In the words of that great song from the 1942 movie Casablanca, "you must remember this / a kiss is just a kiss". That may be true for Humphrey Bogart and Ingrid Bergman, but a kiss has become much more than just a kiss for one of Britain's most important government ministers, Matt Hancock. It is a scandal and the kiss of political death for Mr Hancock, while being hugely embarrassing for his boss, Prime Minister Boris Johnson.
As health secretary, Mr Hancock has been forced to quit as the key politician in charge of the fight against coronavirus. When a tabloid newspaper published pictures of him caught on camera in government offices kissing a woman who is not his wife, it's become much more than private embarrassment.
First, Mr Hancock clearly broke his own coronavirus rules on social distancing, confirming the suspicion that powerful government figures think rules are just for "the little people", not for them. Second, Mr Hancock employed the woman involved, Gina Coladangelo, on the government payroll under circumstances which have yet to be explained. Third, Mr Hancock faces numerous allegations he awarded lucrative contracts in the fight against coronavirus to friends or donors to the Conservative party. Fourth, there are potential security implications in the leaking of pictures from a government ministry. And fifth, other messages leaked from Mr Johnson's phone show that the prime minister previously described Mr Hancock as "totally useless".
This adds up to a profound loss of trust in key figures in government – and a loss of trust between these key figures, too. Even before this scandal, opinion polls showed that Mr Johnson was trusted by only 25 per cent of British people. Even more debilitating for the government is whether the prime minister himself can trust those around him. One formerly trusted key adviser, Dominic Cummings, was dismissed by Mr Johnson and has begun a slow drip feed of revenge, revealing internal communications that show Mr Johnson in a bad light. Mr Hancock may have discredited himself, but he, too, will have a vast trove of potentially embarrassing information about Mr Johnson's lazy handling of the coronavirus threat.
The already publicised scandals and dodgy dealings are too numerous to mention here, but Mr Johnson has an enormous strategic dilemma. When he sits around the Cabinet table with top ministers and advisers, who among them can he trust for honest advice? Who among them will trust him? Anyone in a position of leadership in politics, business or academic life, needs to build a trusted team.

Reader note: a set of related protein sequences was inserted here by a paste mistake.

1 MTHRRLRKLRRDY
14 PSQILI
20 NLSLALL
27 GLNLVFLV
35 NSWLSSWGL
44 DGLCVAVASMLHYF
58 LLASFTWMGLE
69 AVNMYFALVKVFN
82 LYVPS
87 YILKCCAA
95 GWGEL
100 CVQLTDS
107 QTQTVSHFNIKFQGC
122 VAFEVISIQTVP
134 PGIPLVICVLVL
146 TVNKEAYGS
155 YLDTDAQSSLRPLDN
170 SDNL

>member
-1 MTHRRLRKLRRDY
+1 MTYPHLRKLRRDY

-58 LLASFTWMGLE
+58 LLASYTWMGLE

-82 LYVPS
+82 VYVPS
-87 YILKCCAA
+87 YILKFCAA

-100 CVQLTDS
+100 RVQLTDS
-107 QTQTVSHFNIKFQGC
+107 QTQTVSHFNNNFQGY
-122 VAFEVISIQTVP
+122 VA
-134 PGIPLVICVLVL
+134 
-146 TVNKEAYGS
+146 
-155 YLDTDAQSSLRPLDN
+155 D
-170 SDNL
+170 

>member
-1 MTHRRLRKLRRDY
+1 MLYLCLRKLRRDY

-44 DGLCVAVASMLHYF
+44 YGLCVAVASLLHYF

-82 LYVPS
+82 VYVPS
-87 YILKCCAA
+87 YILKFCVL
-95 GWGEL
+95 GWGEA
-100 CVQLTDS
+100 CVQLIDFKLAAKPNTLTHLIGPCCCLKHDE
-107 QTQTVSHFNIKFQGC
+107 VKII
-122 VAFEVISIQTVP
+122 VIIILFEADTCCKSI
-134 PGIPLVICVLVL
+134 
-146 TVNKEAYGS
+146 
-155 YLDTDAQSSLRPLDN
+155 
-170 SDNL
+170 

Just last week, to take two personal examples, I had a very frank private discussion with the executive team of a large business who are trying to rebuild confidence among their staff after a series of failures. Then I had a private discussion with some university chancellors, and separately a private chat with a university vice chancellor. In each meeting we all spoke freely because we do trust each other. But what of Mr Johnson and his team of rivals, if distrust is the silent guest at the Cabinet table, phone messages are leaked and security camera pictures end up in tabloid newspapers?
A few years ago, I sat down with the philosopher Onora O’Neill to discuss how to build trust in our distrustful age. Baroness O’Neill had delivered the Reith Lectures on that subject and two of her observations struck me as being both absolutely correct and yet potentially contradictory. She said that to be trusted, a leader must demonstrate being trustworthy. Then she observed that “people often choose to rely on the very people whom they claimed not to trust".
The British people have done exactly that. We have chosen to rely upon Mr Johnson whom as a nation most of us do not find to be trustworthy. In his dealings, personal life and judgment Mr Johnson has relied upon numerous advisers of somewhat dubious ethics and competence, Mr Cummings and Mr Hancock among them. EU leaders have expressed significant reservations about Mr Johnson's own trustworthiness in signing and then trying to renegotiate last December's Brexit agreement.
To my own astonishment I have begun to feel a tiny shred of compassion for our failing and flailing prime minister because he reminds me of a tragic and ultimately paranoid character in a Franz Kafka short story titled The Burrow. The character is a cornered animal who digs a burrow for protection, but then realises that if attacked, there is no escape without a second tunnel. But what if two attackers come? The animal digs two, three, then more and more escape tunnels until it realises that every means of escape is also a means of attack. This is where lack of trust ultimately leads.
Imagine Mr Johnson, with all his colleagues round the Cabinet table, each man and woman wondering who among them the prime minister considers “totally useless". In business, they say if you do not know who is the most useless person in the room, then it’s probably you. Some in his own party and government may already believe it is Mr Johnson. He has dug his own burrow.
Gavin Esler is a broadcaster and UK columnist for The National